Best buy child car seats – we crash test car seats to find the best and worst.

Not a Which? member? Sign up to a £1 Which? trial to access these and thousands of our other Best Buy recommendations. 

Space in the car

There should usually be an arm's width of space between the top of a rearward-facing infant carrier and the back of the front seat. 

You also need space between the seat back and any support leg for Isofix car seats and bases.

Lap belts

Some old cars still have a lapbelt seat belt for the back middle seat, rather than a standard three-point seat belt. Generally, for safety reasons, a lapbelt seatbelt can't be used to attach a car seat. Using a lap-only belt could cause the seat to flip over in a crash.

Headrests

Car headrests can cause problems with child car seats. The car's headrest should not interfere with the child car seat, so when a child seat is fitted, it should sit flush against the back of the car. The head rest shouldn't touch the seat and it shouldn't stop the car seat touching the car fabric.

Either pull the car's head rest well out the way, or remove it if you can. If the headrest gets in the way and cannot be removed, you may not be able to use a child car seat in that seat.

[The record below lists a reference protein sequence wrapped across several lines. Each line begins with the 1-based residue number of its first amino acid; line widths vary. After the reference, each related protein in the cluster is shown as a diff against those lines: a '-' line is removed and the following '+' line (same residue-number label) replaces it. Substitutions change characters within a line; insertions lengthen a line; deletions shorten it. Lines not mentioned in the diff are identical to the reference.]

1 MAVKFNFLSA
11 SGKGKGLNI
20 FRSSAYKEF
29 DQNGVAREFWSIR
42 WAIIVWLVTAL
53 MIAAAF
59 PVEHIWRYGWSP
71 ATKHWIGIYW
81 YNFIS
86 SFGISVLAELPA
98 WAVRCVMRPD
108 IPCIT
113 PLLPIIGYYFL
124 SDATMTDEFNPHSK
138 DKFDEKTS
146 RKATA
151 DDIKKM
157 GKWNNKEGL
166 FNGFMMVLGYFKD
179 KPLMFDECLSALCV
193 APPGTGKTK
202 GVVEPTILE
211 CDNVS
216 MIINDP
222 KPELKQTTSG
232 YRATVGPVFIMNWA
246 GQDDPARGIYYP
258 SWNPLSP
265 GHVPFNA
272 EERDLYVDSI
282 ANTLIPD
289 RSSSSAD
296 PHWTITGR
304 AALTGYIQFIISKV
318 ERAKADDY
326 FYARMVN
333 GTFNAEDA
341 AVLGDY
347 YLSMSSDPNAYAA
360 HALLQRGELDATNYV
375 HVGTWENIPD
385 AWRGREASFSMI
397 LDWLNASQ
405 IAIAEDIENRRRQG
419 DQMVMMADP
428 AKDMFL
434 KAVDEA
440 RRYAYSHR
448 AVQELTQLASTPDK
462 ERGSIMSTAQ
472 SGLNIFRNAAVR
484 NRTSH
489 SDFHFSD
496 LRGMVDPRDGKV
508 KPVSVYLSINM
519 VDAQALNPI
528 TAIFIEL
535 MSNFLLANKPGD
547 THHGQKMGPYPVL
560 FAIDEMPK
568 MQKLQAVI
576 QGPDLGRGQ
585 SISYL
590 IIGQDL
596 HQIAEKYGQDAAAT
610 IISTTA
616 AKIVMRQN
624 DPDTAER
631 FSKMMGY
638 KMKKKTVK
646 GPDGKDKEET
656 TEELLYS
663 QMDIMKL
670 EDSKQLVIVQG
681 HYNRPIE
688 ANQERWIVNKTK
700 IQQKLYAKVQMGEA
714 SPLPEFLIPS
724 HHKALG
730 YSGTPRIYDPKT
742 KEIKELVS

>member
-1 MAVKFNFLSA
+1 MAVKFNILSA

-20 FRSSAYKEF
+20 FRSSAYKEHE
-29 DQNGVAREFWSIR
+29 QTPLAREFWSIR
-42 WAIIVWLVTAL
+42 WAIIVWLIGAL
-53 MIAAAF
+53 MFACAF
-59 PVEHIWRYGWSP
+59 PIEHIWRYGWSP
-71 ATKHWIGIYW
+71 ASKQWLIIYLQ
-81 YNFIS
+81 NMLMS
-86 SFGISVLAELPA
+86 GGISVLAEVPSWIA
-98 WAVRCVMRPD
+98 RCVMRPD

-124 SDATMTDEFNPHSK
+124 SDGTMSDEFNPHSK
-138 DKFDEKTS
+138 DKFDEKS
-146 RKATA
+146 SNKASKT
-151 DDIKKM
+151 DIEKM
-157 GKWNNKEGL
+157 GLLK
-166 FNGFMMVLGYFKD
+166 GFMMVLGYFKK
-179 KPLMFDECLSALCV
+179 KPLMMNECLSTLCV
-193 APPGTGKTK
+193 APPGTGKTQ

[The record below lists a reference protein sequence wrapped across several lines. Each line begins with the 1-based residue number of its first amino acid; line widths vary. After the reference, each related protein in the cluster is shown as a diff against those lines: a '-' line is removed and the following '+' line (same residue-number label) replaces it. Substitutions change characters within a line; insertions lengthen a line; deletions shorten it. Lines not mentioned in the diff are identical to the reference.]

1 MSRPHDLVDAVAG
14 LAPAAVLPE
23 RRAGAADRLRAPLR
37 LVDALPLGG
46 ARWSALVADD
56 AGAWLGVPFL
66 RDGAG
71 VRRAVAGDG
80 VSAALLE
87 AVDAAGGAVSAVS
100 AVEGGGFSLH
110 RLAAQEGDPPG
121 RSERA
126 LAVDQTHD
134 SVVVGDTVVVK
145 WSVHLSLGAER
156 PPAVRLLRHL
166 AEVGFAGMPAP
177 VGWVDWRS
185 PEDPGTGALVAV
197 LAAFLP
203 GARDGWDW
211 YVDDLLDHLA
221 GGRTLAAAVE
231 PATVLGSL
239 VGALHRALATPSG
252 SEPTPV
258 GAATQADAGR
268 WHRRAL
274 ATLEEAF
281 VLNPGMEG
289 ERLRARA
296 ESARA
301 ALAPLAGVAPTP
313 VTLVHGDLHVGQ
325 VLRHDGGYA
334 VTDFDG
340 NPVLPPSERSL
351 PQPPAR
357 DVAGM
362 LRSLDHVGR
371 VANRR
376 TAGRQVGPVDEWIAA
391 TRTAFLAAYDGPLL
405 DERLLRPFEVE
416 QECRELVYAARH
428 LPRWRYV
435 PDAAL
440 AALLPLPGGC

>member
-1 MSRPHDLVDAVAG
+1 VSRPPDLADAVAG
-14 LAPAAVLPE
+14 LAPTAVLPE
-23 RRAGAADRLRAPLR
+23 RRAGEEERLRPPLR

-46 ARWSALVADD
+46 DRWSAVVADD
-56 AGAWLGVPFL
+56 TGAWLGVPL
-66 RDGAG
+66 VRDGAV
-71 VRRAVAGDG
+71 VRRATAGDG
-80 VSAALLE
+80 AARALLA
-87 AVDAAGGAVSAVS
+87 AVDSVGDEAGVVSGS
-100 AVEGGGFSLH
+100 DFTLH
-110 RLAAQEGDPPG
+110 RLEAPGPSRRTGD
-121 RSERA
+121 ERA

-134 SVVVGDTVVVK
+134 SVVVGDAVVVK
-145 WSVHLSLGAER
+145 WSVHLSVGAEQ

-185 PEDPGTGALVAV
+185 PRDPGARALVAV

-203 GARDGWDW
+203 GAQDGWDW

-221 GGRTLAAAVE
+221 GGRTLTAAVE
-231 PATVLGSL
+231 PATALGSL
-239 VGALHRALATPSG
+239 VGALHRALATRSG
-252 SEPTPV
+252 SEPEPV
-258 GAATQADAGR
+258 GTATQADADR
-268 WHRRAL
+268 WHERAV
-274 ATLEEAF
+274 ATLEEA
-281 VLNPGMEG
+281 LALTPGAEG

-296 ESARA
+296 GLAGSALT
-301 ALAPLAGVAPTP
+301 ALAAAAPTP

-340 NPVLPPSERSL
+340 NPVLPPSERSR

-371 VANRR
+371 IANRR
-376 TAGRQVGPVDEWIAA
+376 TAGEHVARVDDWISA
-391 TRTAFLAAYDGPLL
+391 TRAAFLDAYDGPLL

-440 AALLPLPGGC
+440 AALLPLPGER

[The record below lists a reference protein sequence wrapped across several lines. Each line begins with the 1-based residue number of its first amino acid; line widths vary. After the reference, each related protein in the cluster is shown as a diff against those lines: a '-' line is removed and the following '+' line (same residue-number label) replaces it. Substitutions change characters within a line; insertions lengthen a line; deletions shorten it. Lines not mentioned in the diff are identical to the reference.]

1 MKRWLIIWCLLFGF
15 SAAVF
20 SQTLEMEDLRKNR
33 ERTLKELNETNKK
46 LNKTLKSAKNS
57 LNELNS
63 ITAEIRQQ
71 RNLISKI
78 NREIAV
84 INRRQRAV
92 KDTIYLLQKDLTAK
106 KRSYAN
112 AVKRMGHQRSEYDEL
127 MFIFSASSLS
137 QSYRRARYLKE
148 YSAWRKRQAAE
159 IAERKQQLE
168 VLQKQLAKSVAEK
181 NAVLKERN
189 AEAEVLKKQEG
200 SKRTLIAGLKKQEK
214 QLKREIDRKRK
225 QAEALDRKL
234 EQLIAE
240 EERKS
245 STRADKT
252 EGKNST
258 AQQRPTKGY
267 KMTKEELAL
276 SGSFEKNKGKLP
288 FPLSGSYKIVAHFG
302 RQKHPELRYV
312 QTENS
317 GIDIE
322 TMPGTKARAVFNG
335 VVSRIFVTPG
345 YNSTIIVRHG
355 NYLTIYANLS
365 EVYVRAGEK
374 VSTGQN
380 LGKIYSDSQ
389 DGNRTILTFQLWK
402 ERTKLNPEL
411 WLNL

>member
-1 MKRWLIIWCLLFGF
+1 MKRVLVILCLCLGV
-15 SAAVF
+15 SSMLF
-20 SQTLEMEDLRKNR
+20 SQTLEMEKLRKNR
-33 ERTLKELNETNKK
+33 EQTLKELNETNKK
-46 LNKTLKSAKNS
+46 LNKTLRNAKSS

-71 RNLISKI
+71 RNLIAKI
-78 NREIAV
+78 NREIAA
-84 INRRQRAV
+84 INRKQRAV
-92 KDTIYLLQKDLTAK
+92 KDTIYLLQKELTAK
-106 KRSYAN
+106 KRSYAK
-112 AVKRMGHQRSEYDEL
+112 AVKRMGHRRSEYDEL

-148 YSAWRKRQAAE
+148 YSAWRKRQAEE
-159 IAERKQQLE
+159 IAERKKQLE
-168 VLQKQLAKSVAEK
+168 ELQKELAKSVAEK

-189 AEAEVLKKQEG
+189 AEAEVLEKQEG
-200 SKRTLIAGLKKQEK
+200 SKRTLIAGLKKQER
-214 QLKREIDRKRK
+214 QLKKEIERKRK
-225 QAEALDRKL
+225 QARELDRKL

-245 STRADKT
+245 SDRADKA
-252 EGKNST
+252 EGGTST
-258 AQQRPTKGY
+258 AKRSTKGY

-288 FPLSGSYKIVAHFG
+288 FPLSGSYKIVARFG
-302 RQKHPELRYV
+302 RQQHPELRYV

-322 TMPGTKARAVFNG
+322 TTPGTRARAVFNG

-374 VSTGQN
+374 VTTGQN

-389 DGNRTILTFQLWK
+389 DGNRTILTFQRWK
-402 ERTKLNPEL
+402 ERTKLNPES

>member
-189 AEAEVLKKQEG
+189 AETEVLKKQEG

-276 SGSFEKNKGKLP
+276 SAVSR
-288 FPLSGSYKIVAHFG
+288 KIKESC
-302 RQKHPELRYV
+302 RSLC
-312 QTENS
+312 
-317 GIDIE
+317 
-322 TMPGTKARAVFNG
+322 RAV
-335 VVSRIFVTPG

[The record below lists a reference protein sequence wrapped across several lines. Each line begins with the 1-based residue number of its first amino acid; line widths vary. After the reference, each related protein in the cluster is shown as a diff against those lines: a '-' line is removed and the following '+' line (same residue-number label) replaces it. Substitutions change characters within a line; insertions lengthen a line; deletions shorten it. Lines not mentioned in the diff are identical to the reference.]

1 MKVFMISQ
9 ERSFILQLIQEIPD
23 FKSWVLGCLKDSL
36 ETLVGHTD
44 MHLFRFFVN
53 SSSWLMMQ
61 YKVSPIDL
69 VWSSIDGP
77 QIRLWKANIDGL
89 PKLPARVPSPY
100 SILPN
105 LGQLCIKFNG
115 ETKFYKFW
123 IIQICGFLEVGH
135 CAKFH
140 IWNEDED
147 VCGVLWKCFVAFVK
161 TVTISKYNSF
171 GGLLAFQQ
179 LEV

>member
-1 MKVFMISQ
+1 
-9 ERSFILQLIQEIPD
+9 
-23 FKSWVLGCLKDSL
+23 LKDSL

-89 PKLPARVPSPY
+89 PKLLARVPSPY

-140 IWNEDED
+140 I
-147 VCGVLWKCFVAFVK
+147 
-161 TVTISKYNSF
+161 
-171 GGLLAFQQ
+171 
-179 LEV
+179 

Don't wedge your child's car seat under the car's head rest - it will stop it working in a crash.

Don't think that using your headrest to jam the seat in place will make your child extra safe. The seat needs to move forwards with the child in a crash to provide good head and neck protection, and jamming it back will stop this from happening.

Seatbelt anchor points

Sometimes the position or design of the seatbelt anchor points makes it difficult to fit a child seat securely.

If the anchor point is too far forward, the seatbelt webbing can't pull the child seat back and down into the cushion as it should do.

Length of seatbelt stem

Many new cars have buckles quite close to the seat, but older cars often have the buckle on a longer stem.

'Buckle crunch' happens when the length of the stem means that the seatbelt buckle bends around the shell of the car seat when it's done up.

This results in a weak connection and puts pressure on the buckle - it could break or come undone in an accident.

You must make sure the fabric part of the seatbelt - the webbing - is holding the seat and not the buckle. In the event of a crash, the seatbelt fabric will stretch to help absorb the impact.

Seatbelt length

Some seatbelts are not long enough to go around a rearward-facing infant carrier (Group 0+ car seat).

You can sometimes avoid this problem by:

  • using Isofix connectors (if your car and seat have them) to attach the seat